The CSS Blog Network

Armed Non-state Actors Need to be Included in Pragmatic Peacebuilding

Image courtesy of hdptcar/Flickr. (CC BY-SA 2.0)

This article was originally published by the Danish Institute for International Studies (DIIS)  in October 2019.

Armed non-state actors (ANSAs) often act as important security-providers in conflict environments but are typically excluded from long-term strategies for peace. To succeed, pragmatic routes to peace should consider how to incorporate ANSAs into longer term frameworks for peace.

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Local Peace Processes and the Protection of Civilians

Image courtesy of UNAMID/Flickr. (CC BY-NC-ND 2.0)

This article was originally published by the IPI Global Ovservatory on 27 September 2019.

Resolving local conflicts between non-state armed groups, or between communities, is key to reducing violence against civilians. The United Nations is often involved in supporting local peace processes and seems to enhance the prospects for local conflict resolution. One major obstacle to a successful local peace process, however, is that local conflicts are often integrated into higher-level, national or transnational conflicts. A holistic approach to peacemaking is therefore necessary, which could allow peace to trickle down from the transnational or national level to the local, ultimately reducing violence against civilians.

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How Much Force is Necessary to Protect Civilians?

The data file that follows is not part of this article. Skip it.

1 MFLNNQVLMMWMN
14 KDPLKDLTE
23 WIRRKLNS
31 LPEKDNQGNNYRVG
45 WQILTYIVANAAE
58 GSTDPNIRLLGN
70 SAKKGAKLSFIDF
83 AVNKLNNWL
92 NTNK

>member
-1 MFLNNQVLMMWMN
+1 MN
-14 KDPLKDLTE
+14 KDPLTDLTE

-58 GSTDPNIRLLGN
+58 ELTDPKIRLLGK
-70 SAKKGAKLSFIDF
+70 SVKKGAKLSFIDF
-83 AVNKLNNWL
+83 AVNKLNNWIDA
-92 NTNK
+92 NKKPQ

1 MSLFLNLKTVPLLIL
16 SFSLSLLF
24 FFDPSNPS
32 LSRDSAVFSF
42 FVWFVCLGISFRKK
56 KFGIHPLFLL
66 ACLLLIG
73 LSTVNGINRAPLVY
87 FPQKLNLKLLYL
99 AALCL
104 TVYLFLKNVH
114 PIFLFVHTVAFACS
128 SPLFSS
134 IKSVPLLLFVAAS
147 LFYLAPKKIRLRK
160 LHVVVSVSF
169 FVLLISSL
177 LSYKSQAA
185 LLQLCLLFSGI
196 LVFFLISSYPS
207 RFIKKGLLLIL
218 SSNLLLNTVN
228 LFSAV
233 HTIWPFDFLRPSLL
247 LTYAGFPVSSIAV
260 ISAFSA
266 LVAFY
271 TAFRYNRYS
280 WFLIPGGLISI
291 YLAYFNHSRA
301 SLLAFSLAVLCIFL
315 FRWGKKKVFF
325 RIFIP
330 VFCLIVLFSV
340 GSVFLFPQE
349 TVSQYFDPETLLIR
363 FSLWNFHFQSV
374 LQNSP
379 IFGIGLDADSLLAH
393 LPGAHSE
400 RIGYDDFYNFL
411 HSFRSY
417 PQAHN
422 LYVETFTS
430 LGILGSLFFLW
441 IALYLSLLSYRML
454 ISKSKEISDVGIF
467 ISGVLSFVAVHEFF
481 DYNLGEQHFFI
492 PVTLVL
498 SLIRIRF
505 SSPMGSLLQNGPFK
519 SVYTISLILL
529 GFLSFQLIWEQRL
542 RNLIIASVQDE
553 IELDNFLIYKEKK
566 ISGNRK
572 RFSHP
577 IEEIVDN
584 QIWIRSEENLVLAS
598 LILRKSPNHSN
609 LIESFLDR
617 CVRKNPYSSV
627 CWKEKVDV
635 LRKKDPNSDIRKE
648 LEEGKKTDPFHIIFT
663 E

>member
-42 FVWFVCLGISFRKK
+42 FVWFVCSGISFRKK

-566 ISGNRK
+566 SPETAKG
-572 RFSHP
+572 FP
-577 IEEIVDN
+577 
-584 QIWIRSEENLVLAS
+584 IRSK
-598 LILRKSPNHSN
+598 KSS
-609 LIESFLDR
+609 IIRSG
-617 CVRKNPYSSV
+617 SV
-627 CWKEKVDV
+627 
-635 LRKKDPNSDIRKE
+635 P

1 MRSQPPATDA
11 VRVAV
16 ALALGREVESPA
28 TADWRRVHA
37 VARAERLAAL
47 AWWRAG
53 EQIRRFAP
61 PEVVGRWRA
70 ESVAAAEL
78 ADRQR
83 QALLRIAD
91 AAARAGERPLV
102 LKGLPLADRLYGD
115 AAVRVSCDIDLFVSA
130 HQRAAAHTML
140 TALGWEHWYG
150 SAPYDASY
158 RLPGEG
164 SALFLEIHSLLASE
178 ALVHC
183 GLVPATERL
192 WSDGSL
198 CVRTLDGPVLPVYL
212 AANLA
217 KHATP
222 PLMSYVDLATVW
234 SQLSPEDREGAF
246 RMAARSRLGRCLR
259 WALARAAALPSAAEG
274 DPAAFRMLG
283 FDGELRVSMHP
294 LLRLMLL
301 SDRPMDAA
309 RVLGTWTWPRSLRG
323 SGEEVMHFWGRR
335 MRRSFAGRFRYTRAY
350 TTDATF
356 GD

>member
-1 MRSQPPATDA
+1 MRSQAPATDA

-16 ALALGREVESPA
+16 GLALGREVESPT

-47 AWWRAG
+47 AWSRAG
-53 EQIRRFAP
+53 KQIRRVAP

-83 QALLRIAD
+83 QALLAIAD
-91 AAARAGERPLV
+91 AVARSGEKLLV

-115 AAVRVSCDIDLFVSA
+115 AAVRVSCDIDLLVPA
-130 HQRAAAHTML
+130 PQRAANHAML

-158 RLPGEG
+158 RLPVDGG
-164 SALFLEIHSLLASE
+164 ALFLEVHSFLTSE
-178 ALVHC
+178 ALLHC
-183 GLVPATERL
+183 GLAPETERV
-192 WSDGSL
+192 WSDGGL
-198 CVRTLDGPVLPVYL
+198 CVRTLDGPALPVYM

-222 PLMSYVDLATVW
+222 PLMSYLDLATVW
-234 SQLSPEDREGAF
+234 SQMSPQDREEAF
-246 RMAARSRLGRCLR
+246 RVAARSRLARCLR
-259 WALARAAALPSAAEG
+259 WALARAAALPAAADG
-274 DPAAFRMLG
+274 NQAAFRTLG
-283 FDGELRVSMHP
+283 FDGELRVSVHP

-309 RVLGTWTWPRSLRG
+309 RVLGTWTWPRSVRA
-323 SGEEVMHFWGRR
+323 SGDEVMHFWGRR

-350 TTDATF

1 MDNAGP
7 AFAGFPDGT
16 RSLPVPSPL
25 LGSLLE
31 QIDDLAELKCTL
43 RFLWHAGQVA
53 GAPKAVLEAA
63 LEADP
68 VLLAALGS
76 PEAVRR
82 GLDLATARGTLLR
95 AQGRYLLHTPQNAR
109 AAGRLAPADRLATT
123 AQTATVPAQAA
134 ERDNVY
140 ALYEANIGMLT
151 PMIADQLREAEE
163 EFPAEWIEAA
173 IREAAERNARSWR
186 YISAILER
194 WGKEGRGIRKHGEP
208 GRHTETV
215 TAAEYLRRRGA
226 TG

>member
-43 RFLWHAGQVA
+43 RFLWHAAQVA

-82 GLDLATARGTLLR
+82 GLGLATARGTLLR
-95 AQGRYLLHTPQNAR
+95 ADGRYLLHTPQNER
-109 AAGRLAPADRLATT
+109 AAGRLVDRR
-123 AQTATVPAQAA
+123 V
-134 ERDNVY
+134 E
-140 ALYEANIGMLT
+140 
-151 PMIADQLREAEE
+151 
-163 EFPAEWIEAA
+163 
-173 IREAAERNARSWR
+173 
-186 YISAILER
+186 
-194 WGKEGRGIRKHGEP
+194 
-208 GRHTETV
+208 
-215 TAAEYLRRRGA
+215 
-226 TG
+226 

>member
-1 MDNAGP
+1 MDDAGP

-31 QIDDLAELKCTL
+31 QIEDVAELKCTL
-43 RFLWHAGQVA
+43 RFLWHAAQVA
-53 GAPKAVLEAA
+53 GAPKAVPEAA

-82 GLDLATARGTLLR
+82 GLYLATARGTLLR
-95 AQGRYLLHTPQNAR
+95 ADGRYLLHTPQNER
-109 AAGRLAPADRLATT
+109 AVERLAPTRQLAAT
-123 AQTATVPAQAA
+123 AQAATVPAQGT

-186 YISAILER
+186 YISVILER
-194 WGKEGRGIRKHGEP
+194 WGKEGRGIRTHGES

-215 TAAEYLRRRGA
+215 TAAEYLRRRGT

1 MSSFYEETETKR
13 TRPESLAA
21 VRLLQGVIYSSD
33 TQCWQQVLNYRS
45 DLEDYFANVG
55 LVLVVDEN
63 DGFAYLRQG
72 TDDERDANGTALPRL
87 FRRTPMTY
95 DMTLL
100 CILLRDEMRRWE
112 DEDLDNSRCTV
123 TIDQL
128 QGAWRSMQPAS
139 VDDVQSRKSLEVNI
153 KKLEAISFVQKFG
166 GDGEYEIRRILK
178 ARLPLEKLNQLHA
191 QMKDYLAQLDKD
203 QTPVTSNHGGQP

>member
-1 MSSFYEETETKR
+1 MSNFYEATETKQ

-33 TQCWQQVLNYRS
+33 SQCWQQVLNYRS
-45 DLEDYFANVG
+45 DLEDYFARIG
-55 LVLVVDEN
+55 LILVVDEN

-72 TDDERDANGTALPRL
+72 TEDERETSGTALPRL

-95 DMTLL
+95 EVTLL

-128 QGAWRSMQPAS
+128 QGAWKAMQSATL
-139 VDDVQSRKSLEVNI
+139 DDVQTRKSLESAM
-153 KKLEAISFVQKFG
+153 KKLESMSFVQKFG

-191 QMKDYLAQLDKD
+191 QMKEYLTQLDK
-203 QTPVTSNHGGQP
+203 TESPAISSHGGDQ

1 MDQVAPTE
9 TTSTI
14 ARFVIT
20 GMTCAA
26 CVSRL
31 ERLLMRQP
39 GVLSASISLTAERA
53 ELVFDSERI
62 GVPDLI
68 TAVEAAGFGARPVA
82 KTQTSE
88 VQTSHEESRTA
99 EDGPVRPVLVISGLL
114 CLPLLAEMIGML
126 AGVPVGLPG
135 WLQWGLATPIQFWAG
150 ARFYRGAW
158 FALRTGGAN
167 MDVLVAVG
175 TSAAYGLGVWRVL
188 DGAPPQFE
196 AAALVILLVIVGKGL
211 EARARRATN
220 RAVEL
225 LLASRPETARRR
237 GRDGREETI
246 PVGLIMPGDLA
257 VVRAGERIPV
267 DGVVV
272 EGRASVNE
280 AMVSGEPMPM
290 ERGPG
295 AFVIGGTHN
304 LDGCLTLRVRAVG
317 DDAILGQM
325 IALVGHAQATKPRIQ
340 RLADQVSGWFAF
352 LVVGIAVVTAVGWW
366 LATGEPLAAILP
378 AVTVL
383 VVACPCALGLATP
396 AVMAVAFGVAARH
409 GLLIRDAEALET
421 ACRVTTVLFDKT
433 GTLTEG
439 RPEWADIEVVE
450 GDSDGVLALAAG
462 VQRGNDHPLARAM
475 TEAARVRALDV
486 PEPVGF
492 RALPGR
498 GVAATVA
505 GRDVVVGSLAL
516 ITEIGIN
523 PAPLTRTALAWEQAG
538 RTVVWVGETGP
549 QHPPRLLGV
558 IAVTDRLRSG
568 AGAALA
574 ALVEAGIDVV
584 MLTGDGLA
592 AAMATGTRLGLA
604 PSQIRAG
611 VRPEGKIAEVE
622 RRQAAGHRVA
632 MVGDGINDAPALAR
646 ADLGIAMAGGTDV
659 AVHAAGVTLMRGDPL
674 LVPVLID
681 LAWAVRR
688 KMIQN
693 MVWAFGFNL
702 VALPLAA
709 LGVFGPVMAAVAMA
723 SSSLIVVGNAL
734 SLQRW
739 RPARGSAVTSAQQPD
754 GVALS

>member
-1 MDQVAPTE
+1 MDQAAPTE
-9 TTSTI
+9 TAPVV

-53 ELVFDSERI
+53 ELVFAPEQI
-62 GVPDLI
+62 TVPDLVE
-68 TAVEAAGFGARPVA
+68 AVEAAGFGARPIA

Image courtesy of MONUSCO Photos/Flickr. (CC BY-SA 2.0)

This article was originally published by the IPI Global Observatory on 24 September 2019.

The use of force by United Nations peacekeepers has always been contentious. As far back as 1956, the then-Secretary-General Dag Hammarskjöld warned that resorting to force in situations other than self-defense risked compromising the UN’s impartiality, and making peacekeepers a party to the very conflicts the UN was trying to defuse through political engagement.

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Five Reform Areas for Effective Peacekeeping Performance

Image courtesy of US Pacific Command/Adam Montera

This article was originally published by IPI Global Observatory on 6 July 2018.

United Nations Secretary-General António Guterres rightly prioritizes performance by including it as one of the five pillars of his Action for Peacekeeping (A4P) reform initiative. Peacekeeping operations are a principal tool, and one of the most expensive and visible ways, that the UN intervenes to prevent and mitigate conflict. Improving peacekeeping performance is thus essential, but it will not be easy.

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The Dynamics of Peacekeeping Budget Cuts: The Case of MONUSCO

Image courtesy of Tax Credits/Flickr. (CC BY 2.0)

This article was originally published by IPI Global Observatory on 10 July 2017.

The United Nations General Assembly has approved $6.8 billion in peacekeeping expenditures for the 2017/18 budget year. This total will increase, possibly to as much as $7.3 billion, since states only agreed on the first six months of funding for two ongoing operations. Yet even that total would still be some $600 million less than the amount requested by UN Secretary-General António Guterres and $500 million less than the approved resources for the previous year.

United States Ambassador to the UN Nikki Haley has celebrated this reduction: “Just five months into our time here, we’ve already been able to cut over half a billion dollars from the U.N. peacekeeping budget and we’re only getting started.” The UN’s Africa Group has warned, however, that excessive budget cuts would “endanger the implementation of [mission] mandates.”

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